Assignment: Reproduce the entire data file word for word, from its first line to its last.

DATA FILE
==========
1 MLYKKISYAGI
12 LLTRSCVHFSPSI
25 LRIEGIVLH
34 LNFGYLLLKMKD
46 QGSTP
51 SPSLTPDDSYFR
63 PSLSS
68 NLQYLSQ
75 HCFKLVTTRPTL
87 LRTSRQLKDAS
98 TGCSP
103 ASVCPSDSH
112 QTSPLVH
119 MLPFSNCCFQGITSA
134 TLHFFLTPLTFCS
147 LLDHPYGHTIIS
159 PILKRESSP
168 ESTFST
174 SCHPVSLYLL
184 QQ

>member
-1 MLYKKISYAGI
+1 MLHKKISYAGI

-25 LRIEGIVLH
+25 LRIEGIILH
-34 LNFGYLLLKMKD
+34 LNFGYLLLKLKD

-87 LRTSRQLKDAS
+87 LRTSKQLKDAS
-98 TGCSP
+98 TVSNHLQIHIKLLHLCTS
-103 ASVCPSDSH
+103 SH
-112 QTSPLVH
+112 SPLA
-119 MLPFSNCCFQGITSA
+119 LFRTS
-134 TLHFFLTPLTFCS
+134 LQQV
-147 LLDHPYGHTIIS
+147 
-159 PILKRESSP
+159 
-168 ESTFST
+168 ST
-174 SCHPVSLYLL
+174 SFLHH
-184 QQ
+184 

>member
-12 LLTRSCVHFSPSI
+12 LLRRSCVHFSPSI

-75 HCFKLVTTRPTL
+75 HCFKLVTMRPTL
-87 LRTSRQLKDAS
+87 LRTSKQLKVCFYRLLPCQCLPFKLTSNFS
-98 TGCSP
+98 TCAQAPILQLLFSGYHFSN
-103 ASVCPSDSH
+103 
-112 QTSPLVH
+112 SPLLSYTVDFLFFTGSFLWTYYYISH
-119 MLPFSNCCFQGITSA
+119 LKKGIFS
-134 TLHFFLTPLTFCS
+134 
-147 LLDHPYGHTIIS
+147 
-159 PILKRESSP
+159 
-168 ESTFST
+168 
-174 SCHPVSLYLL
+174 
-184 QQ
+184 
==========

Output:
1 MLYKKISYAGI
12 LLTRSCVHFSPSI
25 LRIEGIVLH
34 LNFGYLLLKMKD
46 QGSTP
51 SPSLTPDDSYFR
63 PSLSS
68 NLQYLSQ
75 HCFKLVTTRPTL
87 LRTSRQLKDAS
98 TGCSP
103 ASVCPSDSH
112 QTSPLVH
119 MLPFSNCCFQGITSA
134 TLHFFLTPLTFCS
147 LLDHPYGHTIIS
159 PILKRESSP
168 ESTFST
174 SCHPVSLYLL
184 QQ

>member
-1 MLYKKISYAGI
+1 MLHKKISYAGI

-25 LRIEGIVLH
+25 LRIEGIILH
-34 LNFGYLLLKMKD
+34 LNFGYLLLKLKD

-87 LRTSRQLKDAS
+87 LRTSKQLKDAS
-98 TGCSP
+98 TVSNHLQIHIKLLHLCTS
-103 ASVCPSDSH
+103 SH
-112 QTSPLVH
+112 SPLA
-119 MLPFSNCCFQGITSA
+119 LFRTS
-134 TLHFFLTPLTFCS
+134 LQQV
-147 LLDHPYGHTIIS
+147 
-159 PILKRESSP
+159 
-168 ESTFST
+168 ST
-174 SCHPVSLYLL
+174 SFLHH
-184 QQ
+184 

>member
-12 LLTRSCVHFSPSI
+12 LLRRSCVHFSPSI

-75 HCFKLVTTRPTL
+75 HCFKLVTMRPTL
-87 LRTSRQLKDAS
+87 LRTSKQLKVCFYRLLPCQCLPFKLTSNFS
-98 TGCSP
+98 TCAQAPILQLLFSGYHFSN
-103 ASVCPSDSH
+103 
-112 QTSPLVH
+112 SPLLSYTVDFLFFTGSFLWTYYYISH
-119 MLPFSNCCFQGITSA
+119 LKKGIFS
-134 TLHFFLTPLTFCS
+134 
-147 LLDHPYGHTIIS
+147 
-159 PILKRESSP
+159 
-168 ESTFST
+168 
-174 SCHPVSLYLL
+174 
-184 QQ
+184 